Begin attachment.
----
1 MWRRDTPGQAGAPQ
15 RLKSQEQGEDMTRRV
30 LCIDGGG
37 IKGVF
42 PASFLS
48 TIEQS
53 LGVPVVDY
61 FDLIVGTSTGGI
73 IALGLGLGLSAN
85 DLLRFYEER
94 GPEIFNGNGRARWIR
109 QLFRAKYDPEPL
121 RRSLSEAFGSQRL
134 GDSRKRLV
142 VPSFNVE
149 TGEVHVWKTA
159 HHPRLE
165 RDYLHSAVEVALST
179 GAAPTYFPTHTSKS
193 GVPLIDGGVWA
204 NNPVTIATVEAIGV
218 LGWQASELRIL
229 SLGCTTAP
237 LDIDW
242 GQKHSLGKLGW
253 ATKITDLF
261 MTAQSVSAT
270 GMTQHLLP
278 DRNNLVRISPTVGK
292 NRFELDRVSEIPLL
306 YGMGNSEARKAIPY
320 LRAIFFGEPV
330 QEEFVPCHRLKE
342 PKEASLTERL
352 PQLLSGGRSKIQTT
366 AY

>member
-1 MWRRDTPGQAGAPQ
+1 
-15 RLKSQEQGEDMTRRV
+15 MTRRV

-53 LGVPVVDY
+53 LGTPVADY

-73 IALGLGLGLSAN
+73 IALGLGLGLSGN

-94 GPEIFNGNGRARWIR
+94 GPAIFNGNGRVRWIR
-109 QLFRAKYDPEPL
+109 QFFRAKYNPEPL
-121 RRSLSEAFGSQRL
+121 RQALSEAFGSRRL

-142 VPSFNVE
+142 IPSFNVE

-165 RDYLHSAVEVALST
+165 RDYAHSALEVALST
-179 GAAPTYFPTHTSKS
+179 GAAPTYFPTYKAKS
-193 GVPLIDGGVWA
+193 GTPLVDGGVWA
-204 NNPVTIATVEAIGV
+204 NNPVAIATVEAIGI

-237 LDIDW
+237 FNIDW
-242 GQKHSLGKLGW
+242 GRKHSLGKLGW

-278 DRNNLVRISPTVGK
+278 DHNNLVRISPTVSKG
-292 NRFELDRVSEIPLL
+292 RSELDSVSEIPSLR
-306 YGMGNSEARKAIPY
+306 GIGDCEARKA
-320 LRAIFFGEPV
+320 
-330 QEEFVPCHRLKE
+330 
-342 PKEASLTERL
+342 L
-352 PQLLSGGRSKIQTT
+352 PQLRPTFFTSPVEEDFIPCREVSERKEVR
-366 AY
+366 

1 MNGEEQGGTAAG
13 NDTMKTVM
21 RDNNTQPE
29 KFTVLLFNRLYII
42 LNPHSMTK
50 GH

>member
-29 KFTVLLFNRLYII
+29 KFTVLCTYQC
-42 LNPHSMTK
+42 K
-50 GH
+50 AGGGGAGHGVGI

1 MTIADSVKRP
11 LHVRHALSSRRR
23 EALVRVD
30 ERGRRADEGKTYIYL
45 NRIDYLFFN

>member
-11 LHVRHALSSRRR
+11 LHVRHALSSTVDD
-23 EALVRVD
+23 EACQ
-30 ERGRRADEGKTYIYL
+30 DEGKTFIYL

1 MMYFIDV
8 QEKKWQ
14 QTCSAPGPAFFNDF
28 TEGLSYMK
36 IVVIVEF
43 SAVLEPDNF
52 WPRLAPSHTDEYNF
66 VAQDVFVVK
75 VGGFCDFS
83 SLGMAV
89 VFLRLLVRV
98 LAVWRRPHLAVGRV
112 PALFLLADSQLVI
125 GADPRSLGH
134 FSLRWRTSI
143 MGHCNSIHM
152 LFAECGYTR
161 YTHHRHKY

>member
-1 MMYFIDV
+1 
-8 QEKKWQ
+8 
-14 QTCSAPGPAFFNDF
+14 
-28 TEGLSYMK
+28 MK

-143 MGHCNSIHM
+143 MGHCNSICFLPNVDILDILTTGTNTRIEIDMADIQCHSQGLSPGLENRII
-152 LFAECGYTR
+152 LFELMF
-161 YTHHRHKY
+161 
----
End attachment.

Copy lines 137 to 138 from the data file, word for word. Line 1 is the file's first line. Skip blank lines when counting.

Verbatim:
+152 LFELMF
-161 YTHHRHKY